Jamie Olejnik (40 first grade games, seven for Reds 1995)
An Australian Schoolboys representative once tipped for big things, Olejnik was a centre who played with Penrith and Manly before joining the Reds for a season. Olejnik had serious ability yet was sacked by four clubs in five years, spending brief periods at the Hunter Mariners and Paris Saint Germain after his time in Perth. He walked out on the Mariners after one month, which included a bizarre incident in which he took off with a teammate’s car, then vanished somewhere in western Sydney with a girlfriend he met in Perth. Described as “wayward but a super, super talent” by late rugby league Immortal Bob Fulton, Olejnik ended his career with Manly, wondering what might have been. “I give myself uppercuts most days,” he told News Corp in 2002.
Chris Dever (24 first grade games, all for Reds 1995-97)
A Cessnock product, Dever was at Newcastle before heading west to get his crack at first grade. A solid centre, he played 15 games and scored his lone first grade try in 1996. Dever was with the Reds until their demise and having become a premiership coach in the WA league, ended up coaching the WA Reds when they entered NSW’s Jim Beam Cup competition in 2008.
Peter Trevitt (Eight first grade games, two for Reds 1995-97)
A forward who played first grade occasionally for Western Suburbs and Penrith before heading to Perth, Trevitt played one game for the Reds in both 1995 and 1997. His final appearance, the lone game in 1997, was notable for the wrong reasons. Playing off the bench, Trevitt was sent off during a loss to Canberra for a tackle on Raiders hooker Luke Priddis having already been penalised and reported for shots on Peter Van Dalen.
Scott Donnelly (One first grade game, for Reds 1995)
A lower-grade forward who also spent time with North Sydney, Donnelly made his lone first grade appearance for the Reds before playing bush footy. He also notched an international appearance for the Philippines much later in his career (2014).
Wayne Evans (71 first grade games, 14 for Reds 1995-97)
A 1993 Australian Schoolboys representative out of the famed St Gregory’s College, Evans was a talented lock whose signing by the Reds was met with some excitement. Yet he was not a regular fixture in the team, before moving to Melbourne Storm when the Reds folded. Evans was with the Storm for their 1999 premiership season but wasn’t in the frame to play during their run to the title due to a back injury; though he scored a try in the following year’s World Club Challenge win over St Helens. He also spent time with another now-defunct club, the Northern Eagles, and ended his career with London Broncos.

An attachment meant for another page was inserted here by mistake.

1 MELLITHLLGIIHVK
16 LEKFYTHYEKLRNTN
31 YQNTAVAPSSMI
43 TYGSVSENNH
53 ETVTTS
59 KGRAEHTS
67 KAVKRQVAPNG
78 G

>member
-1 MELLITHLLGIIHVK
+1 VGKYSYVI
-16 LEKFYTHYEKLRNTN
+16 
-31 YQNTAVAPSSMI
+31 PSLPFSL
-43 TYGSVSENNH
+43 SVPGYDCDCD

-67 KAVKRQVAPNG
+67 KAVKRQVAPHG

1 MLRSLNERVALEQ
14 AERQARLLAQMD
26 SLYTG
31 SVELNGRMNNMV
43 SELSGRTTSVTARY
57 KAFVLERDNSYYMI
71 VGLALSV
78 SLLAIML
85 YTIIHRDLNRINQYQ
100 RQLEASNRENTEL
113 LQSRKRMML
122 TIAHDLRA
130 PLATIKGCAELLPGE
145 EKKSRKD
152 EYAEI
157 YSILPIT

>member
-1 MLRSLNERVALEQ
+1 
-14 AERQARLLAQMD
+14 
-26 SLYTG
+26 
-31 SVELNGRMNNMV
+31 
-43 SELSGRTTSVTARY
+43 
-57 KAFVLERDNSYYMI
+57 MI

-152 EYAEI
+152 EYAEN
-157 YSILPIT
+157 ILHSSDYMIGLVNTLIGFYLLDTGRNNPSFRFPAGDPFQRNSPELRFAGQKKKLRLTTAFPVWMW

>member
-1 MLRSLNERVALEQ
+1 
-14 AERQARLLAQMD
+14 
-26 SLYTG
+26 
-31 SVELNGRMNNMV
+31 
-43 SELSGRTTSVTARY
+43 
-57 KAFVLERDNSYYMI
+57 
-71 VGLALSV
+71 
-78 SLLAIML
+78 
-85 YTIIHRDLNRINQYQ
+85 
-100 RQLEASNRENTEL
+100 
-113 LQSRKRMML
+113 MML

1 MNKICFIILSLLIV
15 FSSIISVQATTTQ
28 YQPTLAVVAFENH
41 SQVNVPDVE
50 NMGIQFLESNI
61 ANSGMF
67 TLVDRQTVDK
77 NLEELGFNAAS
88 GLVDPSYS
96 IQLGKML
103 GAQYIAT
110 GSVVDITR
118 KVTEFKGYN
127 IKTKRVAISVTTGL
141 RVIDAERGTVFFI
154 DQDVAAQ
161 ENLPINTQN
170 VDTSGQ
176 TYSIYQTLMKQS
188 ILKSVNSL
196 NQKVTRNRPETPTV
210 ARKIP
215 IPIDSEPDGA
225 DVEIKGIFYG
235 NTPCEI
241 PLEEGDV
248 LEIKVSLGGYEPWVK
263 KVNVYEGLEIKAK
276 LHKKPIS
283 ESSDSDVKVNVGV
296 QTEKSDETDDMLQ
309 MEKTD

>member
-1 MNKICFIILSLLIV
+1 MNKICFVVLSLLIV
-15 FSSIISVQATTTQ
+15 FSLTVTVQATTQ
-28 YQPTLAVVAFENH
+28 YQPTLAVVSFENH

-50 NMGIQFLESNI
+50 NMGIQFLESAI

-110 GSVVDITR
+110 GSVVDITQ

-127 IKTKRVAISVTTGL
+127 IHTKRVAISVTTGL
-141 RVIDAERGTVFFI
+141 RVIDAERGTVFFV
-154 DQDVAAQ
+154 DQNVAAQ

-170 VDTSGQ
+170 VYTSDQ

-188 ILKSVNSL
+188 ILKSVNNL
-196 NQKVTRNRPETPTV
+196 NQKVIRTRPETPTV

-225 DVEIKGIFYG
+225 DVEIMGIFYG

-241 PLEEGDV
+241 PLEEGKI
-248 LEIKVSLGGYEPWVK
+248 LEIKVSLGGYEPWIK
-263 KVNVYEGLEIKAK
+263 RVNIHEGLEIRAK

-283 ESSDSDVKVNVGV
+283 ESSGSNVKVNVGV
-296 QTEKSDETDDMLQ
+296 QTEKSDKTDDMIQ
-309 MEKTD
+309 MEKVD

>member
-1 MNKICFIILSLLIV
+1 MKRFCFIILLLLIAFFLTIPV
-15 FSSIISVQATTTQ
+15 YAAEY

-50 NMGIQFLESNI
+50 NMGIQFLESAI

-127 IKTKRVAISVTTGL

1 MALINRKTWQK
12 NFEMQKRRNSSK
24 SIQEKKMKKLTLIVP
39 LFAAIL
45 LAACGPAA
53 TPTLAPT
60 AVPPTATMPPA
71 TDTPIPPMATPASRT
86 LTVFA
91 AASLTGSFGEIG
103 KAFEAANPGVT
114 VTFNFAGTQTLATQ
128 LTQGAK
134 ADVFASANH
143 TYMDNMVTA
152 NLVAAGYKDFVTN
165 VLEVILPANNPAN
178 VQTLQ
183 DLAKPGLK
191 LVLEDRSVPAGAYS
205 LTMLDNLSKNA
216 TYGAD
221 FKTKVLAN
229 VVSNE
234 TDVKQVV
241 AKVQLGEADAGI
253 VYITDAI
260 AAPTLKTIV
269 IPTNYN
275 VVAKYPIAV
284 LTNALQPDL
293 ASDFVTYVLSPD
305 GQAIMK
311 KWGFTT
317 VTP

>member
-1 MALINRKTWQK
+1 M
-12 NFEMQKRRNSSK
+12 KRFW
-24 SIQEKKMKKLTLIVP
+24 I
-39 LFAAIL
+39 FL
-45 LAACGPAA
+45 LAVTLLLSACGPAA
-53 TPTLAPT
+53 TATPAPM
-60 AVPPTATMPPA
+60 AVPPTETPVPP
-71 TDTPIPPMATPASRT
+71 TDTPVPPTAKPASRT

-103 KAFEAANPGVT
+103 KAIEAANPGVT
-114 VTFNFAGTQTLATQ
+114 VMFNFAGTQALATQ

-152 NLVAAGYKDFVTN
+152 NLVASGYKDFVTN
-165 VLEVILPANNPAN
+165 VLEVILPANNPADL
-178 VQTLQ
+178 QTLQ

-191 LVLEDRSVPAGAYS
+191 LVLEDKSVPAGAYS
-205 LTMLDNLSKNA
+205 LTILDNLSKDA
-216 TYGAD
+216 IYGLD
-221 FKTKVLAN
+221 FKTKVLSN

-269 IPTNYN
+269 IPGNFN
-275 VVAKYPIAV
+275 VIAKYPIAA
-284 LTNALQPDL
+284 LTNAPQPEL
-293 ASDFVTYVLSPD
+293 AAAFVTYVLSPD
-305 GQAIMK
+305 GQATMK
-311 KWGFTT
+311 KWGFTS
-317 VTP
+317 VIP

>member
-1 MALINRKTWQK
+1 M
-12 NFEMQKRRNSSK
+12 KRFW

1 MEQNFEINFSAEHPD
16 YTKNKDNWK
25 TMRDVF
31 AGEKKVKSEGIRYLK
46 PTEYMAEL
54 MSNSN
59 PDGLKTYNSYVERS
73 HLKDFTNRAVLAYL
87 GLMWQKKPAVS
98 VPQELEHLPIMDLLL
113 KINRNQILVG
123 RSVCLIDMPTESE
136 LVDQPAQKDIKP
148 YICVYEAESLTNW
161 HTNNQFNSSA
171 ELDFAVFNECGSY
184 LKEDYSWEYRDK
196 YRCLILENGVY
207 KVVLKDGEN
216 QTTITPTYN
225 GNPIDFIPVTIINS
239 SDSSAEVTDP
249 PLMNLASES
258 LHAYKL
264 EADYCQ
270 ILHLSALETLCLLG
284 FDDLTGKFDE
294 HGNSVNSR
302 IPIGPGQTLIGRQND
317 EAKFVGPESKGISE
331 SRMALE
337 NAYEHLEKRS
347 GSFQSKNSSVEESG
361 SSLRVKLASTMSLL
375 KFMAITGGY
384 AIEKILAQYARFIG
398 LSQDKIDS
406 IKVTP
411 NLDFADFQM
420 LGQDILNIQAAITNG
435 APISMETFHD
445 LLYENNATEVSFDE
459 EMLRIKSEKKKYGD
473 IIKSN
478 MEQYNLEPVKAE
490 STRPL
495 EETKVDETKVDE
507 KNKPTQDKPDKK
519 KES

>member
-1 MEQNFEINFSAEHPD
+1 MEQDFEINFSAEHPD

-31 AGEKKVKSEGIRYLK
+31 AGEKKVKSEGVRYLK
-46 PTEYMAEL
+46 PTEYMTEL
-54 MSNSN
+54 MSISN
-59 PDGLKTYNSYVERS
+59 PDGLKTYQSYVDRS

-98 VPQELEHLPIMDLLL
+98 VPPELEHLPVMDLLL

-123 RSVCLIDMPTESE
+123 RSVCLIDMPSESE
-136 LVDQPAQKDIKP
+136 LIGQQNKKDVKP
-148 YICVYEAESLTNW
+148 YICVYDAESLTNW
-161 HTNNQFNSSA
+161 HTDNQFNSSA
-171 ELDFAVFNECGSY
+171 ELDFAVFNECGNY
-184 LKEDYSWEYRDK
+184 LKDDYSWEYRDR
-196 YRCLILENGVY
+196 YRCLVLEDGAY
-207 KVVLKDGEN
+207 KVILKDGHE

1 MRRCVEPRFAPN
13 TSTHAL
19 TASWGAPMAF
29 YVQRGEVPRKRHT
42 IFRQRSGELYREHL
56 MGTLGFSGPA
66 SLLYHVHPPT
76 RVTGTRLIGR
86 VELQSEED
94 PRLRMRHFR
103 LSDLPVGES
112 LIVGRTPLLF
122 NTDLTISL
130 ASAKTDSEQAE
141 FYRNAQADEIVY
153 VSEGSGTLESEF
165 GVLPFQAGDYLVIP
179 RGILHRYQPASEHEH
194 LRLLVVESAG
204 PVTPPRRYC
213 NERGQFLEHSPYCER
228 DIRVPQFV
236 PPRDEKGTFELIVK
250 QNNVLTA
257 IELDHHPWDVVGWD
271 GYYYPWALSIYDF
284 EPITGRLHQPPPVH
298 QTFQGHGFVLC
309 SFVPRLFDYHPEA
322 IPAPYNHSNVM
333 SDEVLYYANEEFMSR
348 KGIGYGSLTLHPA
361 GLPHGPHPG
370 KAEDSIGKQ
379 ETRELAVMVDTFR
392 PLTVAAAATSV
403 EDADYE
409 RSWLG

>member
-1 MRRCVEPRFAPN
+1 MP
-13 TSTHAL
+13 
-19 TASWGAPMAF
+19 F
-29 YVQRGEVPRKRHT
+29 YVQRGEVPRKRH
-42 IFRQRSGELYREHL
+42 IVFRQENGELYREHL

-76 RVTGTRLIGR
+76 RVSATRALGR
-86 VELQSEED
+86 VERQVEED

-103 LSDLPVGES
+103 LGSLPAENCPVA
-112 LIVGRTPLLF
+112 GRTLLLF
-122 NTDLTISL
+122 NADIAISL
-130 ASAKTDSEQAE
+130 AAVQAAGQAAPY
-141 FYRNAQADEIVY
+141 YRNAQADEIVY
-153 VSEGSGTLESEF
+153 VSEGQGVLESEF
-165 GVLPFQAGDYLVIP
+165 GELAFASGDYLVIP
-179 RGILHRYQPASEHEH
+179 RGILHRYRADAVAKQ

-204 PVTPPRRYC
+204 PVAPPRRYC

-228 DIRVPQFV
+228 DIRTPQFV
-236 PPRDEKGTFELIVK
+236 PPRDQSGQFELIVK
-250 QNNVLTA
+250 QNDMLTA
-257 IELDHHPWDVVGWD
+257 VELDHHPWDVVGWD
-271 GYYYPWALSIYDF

James Goulding (30 first grade games, one for Reds 1995)
A Kiwi forward who began his career in Auckland, Goulding first joined Newcastle in Australia before moving west for the Reds’ inaugural season. Goulding played five Tests between 1985-89, showing his class, but played just a single game for the Reds. He was in the middle of a bizarre episode in July 1995 when the Reds announced that they had ripped up the contracts of 34 players, due to parlous finances, only to announce soon afterwards that they had been retained.
Tahi Reihana (Six first grade games, all for Reds 1995-96)
Playing for South Perth Lions in 1994, Reihana scored a Reds contract but mostly proved to be a strong lower grader, winning the reserve grade players’ player in his two seasons at the club. He managed a first grade try in the inaugural season and also boasts three 2000 Rugby League World Cup appearances for New Zealand Maori, off the back of a Player of the Year season with Brisbane Souths in the Queensland Cup.
Brendon Tuuta (43 first grade games, nine for Reds 1995)
A fiery New Zealand Test forward, Tuuta was well known to Australian fans for kneeing Kangaroos opponent Paul ‘Fatty’ Vautin during a 1989 Test. He was playing for Western Suburbs at that stage then had a five-year stint at the UK’s Featherstone Rovers before joining the Reds. He was branded ‘The Baby-Faced Assassin’ by Aussie media, given his aggressive tendencies and fresh face, but had limited impact at the Reds despite still being a Kiwi international. He headed back to England after just one season, having signed in Perth as a guest player.
Craig Innes (60 first grade games, 10 for Reds 1995)
A dual international who played 17 Tests for the All Blacks, including at the 1991 Rugby World Cup, Innes was a strong outside back who played 135 games for Leeds Rhinos before joining the Reds amid legal threats from the UK club. Innes showed his class in Perth and the Reds wanted to keep him, yet he’d signed a loyalty agreement with the ARL and joined Manly in 1996 as the Super League war took off; earning a £200,000 sign-on fee plus the same in annual salary as a targeted UK-affiliated player. He won a premiership with the Sea Eagles that season and played in the 1997 grand final loss, plus a Rest of the World Test that year which was officially sanctioned; thus earning him dual international status. He finished his career in rugby and later became a player agent.
Barrie-Jon Mather (24 first grade games, all for Reds 1995-97)